Two decades of improving practices in security operations
On December 20, 2000, the Governments of the United States and the United Kingdom jointly announced the Voluntary Principles on Security and Human Rights.
Created to address the challenges faced by oil and mining companies in protecting the safety and security of their operations while ensuring human rights were protected, the Principles were designed to become a global standard in the industry.
The Voluntary Principles were born from a joint effort that included not only governments but also leading extractive companies and NGOs. Until today, its collaborative aspect is one of its more important strengths, bringing together 65 Members and Observers that work cooperatively to reduce human rights violations in business operations.
View the webinar – “Looking Back: Reflections on 20 Years of the Voluntary Principles”
Moderated by Edward Bickham, panelists representing founders or early members of the Voluntary Principles Initiative reflect on the beginnings and early vision of the VPs as well as their insights on progress and achievements so far.
Government of Australia – Chair of the Voluntary Principles Initiative
In this written piece, the Government of Australia, Chair of the VPI for 2020-2021, highlights the emerging challenges imposed by the COVID-19 pandemic while the Voluntary Principles on Security and Human Rights celebrates its 20th anniversary and the priorities that will help Members achieve the greatest positive impact in the current environment and the years ahead. Read more
Joel Bisina, Executive Director, LITE-Africa
In this video, Joel Bisina shares his views about key challenges and achievements in the implementation of the Voluntary Principles in Nigeria and its impact on local communities.
LITE-Africa is an NGO based in Nigeria and co-chair of a Working Group that works in the implementation of the Principles in the country. LITE-Africa is also a member of the Voluntary Principles Initiative. View now
Bennett Freeman, one of the founders of the VPs
In a new written piece, Bennett Freeman provides an in-depth reflection on the 20 years of the Voluntary Principles, its achievements and challenges, and a rich assortment of additional resources.
On the same page, you can also watch a video interview where Bennett recalls the events leading to the creation of the VPs, the challenges imposed by the implementation of the first multi-stakeholder initiative in the extractive sector, and the successes achieved. Read now
CME – Mining and Energy Committee on Security and Human Rights
In this video, the CME, an Observer of the Voluntary Principles Initiative since 2014, demonstrates the work that has been developed by multiple stakeholders in Colombia to support the implementation of the Voluntary Principles and promote the protection of human rights. View now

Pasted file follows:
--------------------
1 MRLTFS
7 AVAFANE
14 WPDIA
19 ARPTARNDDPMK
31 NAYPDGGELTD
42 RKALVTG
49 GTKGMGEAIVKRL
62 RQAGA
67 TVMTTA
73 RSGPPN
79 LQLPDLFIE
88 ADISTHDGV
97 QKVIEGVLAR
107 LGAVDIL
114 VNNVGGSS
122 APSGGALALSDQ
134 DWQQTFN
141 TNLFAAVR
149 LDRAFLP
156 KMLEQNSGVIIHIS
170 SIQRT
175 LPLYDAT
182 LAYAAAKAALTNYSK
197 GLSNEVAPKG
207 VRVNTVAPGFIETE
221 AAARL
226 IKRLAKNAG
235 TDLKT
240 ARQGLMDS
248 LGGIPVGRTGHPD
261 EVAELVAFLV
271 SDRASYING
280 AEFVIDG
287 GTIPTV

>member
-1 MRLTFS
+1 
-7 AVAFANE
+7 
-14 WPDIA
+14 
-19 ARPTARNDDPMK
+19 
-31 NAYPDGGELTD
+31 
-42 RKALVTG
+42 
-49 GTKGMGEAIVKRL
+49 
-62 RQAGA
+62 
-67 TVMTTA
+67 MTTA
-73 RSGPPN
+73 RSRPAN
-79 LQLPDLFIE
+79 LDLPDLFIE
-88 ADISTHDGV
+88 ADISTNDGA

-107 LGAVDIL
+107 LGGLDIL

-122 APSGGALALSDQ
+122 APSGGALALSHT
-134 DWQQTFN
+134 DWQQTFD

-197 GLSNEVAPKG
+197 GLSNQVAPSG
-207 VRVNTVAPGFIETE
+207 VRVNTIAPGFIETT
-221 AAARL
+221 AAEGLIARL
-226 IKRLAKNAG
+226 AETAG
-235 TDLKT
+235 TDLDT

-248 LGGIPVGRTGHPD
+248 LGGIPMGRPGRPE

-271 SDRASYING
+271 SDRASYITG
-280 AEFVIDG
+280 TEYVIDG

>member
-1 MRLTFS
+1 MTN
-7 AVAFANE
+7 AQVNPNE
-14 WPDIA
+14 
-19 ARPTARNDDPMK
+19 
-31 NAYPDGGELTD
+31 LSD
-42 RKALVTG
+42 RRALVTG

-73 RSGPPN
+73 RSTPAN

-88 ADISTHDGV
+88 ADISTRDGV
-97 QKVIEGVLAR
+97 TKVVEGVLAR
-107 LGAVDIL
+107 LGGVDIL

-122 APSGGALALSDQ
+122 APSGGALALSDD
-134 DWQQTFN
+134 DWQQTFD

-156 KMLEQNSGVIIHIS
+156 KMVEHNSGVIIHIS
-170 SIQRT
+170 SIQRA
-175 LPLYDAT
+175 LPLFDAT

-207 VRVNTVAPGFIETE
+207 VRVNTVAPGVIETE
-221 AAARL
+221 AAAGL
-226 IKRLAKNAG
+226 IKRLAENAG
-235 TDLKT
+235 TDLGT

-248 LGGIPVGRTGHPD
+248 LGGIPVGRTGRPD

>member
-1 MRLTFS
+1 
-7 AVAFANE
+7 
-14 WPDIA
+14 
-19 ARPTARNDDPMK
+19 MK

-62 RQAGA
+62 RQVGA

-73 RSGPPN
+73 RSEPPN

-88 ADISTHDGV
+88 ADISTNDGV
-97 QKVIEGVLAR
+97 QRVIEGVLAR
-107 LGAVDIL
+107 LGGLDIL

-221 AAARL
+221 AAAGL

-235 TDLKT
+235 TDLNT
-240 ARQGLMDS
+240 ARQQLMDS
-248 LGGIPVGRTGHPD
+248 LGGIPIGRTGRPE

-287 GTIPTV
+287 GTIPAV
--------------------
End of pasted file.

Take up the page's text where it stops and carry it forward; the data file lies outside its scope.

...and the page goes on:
Marcus Addy, Senior Programme Officer, ICMM
On this commentary piece titled “Voluntary Principles on Security and Human Rights: Celebrating 20 years of partnership and collaboration to uphold human rights”, Marcus Addy highlights the importance of collaborative work between the International Council on Mining and Metals and the Voluntary Principles Initiative. Read more
Egbert Wesselink, Senior Advisor, PAX
In this written piece, Egbert Wesselink provides an analysis of the origin and purpose of the Voluntary Principles, the achievements and challenges over the last two decades, and the way forward for the Initiative and its members. Read more
Arvind Ganesan, Director of the Business and Human Rights Division, Human Rights Watch
In this video, Arvind Ganesan, one of the founders of the VPs, talks about how the Principles were developed, the relevance of the Voluntary Principles, and how he envisions the future of the Initiative. View now
With the Voluntary Principles on Security and Human Rights now in their 20th year, a wealth of information has been gained on how to practically implement the principles at the country-level. Watch the recording of the session organized by the Government of Australia during the United Nations Virtual Forum on Responsible Business and Human Rights, with a particular reference to the Asia-Pacific region. Focus was given to current efforts to include human rights standards in the work practices of private security providers servicing the extractives industry.